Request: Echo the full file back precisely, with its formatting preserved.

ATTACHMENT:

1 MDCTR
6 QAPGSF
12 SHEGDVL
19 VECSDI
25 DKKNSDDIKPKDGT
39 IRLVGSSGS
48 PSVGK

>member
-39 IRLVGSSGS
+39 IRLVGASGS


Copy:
1 MDCTR
6 QAPGSF
12 SHEGDVL
19 VECSDI
25 DKKNSDDIKPKDGT
39 IRLVGSSGS
48 PSVGK

>member
-39 IRLVGSSGS
+39 IRLVGASGS